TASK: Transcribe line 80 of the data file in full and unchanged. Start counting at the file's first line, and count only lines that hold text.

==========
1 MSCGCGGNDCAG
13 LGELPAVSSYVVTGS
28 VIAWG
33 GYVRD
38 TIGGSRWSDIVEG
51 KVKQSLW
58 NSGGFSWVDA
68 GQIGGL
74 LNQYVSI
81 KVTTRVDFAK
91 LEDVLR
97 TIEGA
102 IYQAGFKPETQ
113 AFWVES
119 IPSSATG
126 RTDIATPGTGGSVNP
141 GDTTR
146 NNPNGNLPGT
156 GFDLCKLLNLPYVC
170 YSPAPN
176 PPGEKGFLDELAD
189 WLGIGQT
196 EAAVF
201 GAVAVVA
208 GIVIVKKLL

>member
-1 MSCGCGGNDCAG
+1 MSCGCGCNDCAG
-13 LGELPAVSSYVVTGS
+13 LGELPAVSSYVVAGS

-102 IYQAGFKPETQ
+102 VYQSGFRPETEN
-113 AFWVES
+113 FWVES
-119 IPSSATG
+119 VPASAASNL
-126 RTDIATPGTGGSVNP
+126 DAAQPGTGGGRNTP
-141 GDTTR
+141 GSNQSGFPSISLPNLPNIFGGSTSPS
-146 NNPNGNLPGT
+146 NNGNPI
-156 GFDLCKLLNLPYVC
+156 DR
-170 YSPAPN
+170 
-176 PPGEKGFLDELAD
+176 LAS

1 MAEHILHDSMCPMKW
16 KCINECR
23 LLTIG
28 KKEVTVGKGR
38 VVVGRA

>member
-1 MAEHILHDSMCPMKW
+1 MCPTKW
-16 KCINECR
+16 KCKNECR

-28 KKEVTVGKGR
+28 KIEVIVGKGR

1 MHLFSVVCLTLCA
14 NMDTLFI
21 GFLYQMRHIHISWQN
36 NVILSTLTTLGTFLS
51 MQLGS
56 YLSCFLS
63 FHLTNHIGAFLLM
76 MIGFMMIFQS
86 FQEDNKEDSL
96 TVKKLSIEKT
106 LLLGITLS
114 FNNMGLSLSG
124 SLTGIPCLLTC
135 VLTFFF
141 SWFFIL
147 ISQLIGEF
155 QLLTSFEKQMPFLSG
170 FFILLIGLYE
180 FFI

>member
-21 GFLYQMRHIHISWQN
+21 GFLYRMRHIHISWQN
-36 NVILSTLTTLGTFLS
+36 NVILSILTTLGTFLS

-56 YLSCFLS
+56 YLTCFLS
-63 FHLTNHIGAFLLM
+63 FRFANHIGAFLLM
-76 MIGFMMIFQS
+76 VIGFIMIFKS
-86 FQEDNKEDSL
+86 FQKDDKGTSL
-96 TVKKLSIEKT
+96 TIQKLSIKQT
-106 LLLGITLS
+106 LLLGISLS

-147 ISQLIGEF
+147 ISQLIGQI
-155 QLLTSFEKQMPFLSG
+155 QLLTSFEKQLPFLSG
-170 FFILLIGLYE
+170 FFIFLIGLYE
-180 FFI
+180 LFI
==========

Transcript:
>member